The next step in preparing for the battle is rolling for the quality of the commanders. At Cross Keys, the Army Commanders were Ewell for the Confederates and Fremont for the Union. The Hallowed Ground supplement has modifiers for this d20 roll: -2 for the Union and +2 for the Confederates.
I rolled a "4" for Fremont, modified to a "2". This makes Fremont an Abysmal Army Commander. He adds 2 Command Indecision cards to the Union Sequence Deck. These cards will wipe out the Union's current impetus when they are flipped. His command radius is only 8". This seems pretty historical.
I rolled a "5" for Ewell, modified to a "7". This makes Ewell an Average Army Commander. He has no effect on the Sequence Deck and a 12" command radius.
If I had rolled a modified "19" or "20" for him, Ewell would have been Superior and he would have added two Brilliant Leader cards and had an 18" command radius. Brilliant Leader cards are wild cards that can represent any card in the deck. Awesome, but sadly not for this game.
There are 4 brigade commanders in the battle. Their quality ratings establish their command range and how well they can rally units under their command. The Union has 2 brigade commanders: Julius Stahel and Henry Bohlen. There are no modifiers for Union command group commanders for this period in Hallowed Ground. I rolled an "18" for each! They are each Skilled with a 12" command radius! Too bad they have to work for Fremont.
The Confederates have 2 brigade commanders: Isaac Trimble and Arnold Elzey. Hallowed Ground modifies Confederate command group officers by +1 for this period. Trimble is rated by the scenario as Superior, so he has a command radius of 18". I rolled a "3" modified to a "4" for Elzey. This makes Elzey a Poor brigade commander with a command radius of 12".
So that's it for the commanders. I would normally go through the same process to roll up the quality of the units in the battle. They are also modified by Hallowed Ground. For example in this period, Union artillery are +1, cavalry are -2, and infantry are +0.
However, I like to wait until the unit actually does something in the game before I roll for its quality. Using my method, you never know whether that unit of elite Texans is Tired or Determined until they actually get into the action. So, we'll go over this when it occurs during gameplay.
Now we determine the Army Character using the Army Characterization Deck. This will establish whether the armies get any special cards, stratagems, additional sequence cards, combat bonuses, and how many morale chips they will have. Morale chips allow you to rally units, pass army Major Morale checks, and challenge the enemy's morale. You lose morale chips when you lose melees, your units rout or become disordered, or they suffer casualties, Once you run out them, you are in deep trouble.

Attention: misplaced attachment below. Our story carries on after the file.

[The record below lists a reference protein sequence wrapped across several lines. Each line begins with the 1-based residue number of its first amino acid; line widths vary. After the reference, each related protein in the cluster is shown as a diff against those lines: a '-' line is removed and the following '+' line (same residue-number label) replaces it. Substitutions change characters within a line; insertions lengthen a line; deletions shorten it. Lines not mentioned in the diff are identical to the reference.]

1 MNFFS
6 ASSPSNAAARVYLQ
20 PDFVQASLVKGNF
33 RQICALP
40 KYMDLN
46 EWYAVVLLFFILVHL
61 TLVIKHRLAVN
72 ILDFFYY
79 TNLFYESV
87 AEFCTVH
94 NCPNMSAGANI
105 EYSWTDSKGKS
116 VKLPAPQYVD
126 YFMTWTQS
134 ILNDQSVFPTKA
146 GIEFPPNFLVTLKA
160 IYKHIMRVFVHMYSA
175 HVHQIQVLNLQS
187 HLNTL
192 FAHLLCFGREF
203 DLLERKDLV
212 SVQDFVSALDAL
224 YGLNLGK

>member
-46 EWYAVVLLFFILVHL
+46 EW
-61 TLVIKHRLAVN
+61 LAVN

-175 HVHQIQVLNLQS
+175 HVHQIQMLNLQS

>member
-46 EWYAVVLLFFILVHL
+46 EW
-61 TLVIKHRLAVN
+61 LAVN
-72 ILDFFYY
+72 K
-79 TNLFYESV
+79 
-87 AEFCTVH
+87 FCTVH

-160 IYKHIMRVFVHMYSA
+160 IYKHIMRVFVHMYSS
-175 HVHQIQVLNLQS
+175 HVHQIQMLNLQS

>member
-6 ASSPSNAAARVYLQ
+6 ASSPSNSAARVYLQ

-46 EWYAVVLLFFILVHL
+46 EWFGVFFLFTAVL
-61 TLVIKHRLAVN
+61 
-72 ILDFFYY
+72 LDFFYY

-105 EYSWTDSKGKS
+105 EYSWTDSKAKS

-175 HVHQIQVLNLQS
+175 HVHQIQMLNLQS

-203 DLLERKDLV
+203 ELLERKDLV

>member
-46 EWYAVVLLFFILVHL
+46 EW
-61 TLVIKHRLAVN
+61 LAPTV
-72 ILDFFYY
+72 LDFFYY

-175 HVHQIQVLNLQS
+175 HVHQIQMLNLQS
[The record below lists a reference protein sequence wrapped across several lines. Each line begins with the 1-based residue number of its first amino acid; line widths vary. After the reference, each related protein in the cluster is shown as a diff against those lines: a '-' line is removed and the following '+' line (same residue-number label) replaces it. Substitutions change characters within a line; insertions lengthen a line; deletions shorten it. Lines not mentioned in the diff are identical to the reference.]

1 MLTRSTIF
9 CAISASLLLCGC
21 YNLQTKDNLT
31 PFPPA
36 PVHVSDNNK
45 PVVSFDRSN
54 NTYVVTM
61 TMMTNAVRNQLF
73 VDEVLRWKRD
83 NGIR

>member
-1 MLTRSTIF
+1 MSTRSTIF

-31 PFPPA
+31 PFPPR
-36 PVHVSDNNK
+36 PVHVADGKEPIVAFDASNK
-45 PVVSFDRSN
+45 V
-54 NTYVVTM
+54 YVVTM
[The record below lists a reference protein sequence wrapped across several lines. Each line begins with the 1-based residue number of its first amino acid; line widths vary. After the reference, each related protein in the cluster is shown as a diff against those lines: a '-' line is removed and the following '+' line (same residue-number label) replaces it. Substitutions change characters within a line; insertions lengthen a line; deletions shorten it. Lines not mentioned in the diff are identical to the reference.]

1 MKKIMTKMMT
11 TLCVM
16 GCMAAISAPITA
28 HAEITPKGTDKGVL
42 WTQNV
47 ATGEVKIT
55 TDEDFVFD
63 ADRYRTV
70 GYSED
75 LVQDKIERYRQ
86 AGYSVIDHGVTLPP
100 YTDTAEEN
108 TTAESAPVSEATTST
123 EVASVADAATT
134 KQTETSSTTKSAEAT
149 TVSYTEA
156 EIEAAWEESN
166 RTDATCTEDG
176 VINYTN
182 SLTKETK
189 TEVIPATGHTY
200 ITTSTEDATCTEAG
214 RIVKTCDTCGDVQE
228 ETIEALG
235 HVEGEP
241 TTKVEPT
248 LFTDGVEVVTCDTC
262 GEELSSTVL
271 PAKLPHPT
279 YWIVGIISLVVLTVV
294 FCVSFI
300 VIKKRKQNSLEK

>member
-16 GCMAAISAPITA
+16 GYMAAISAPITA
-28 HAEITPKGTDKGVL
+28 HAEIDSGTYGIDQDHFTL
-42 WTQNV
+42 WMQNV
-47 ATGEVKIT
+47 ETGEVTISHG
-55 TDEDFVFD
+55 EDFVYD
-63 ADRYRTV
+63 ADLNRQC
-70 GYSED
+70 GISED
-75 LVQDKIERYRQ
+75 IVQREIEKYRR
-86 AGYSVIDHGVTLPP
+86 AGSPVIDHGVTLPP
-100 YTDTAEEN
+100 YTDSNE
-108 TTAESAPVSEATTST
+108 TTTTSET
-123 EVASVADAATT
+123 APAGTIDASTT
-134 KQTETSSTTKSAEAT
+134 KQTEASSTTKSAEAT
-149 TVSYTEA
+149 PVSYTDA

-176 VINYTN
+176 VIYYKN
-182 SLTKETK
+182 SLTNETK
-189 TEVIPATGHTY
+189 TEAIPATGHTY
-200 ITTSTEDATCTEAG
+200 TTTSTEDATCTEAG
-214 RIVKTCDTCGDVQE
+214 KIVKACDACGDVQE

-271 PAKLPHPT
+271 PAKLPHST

I added up the number of units in each army. Guard and Elite units count double. The Confederates have 9 units and 1 of them is elite for a total of 10. The Union has 11 units and 2 of them are elite for a total of 13. You then divide this total number by the card divisor number in the Hallowed Ground army list for this period (3 for Confederates, 4 for Union). Remainders are lost. So both armies will flip 3 Army Characterization Deck cards.
The Confederates flipped a 9, a 4, and 10 for a total of 23 morale chips. That's a lot! They should defend the battlefield with grim resolve.
The Union flipped an Extra Infantry Move card, a Cavalry UP 1 Die in Melee card, and a 5 card. You have to have at least as many morale chips as you have units if you want to keep the special effect cards. Since the Union have no cavalry, I gladly discarded the Cavalry Melee card and drew a new ACD card: a "3" card. Still not good enough, so I had to also discard my Extra Infantry Move card. The replacement card was a "4" card. Not great considering these cards range from 2-10 in my ACD deck. So the Union has 12 morale chips. More than the number of units in the Union army, but not good.
|Army Characterization Deck cards from the deck I designed.|
ACD cards come with the Piquet rules, but they don't look like these.
However since the basic Piquet rules are like $5, that's pretty good.
So to sum up so far, Fremont is terrible (literally "Abysmal"), but his brigade commanders are really good. Ewell is average, Trimble is Superior and his partner brigade commander is Poor. The Confederates are well-fed, rested, and motivated by lots of morale chips. The Union army is high quality, but tired and brittle with low morale chips. We can probably blame Fremont for that also.
Next, Part 3, a discussion of optional rules I'll be using and then we'll start fighting the battle!